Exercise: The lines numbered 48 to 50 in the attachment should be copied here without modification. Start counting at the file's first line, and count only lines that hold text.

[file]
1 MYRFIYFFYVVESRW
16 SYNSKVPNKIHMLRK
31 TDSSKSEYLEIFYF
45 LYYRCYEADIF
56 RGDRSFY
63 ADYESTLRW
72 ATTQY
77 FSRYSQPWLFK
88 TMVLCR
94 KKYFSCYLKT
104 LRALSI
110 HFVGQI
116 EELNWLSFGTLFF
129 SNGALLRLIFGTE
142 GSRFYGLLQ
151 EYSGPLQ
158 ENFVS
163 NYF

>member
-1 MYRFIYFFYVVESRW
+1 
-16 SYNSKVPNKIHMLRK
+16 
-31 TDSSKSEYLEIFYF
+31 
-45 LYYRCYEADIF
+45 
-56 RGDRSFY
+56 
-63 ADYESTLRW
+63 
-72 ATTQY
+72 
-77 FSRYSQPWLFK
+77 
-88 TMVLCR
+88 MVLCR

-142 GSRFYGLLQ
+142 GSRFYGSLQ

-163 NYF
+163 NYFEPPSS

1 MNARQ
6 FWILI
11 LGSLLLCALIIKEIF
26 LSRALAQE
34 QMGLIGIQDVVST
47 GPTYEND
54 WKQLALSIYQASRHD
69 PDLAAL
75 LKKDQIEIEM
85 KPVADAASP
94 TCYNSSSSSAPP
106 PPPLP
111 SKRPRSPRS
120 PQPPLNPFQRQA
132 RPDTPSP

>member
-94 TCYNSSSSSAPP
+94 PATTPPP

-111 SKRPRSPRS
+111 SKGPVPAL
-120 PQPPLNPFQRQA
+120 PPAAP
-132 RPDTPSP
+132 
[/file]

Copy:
54 WKQLALSIYQASRHD
69 PDLAAL
75 LKKDQIEIEM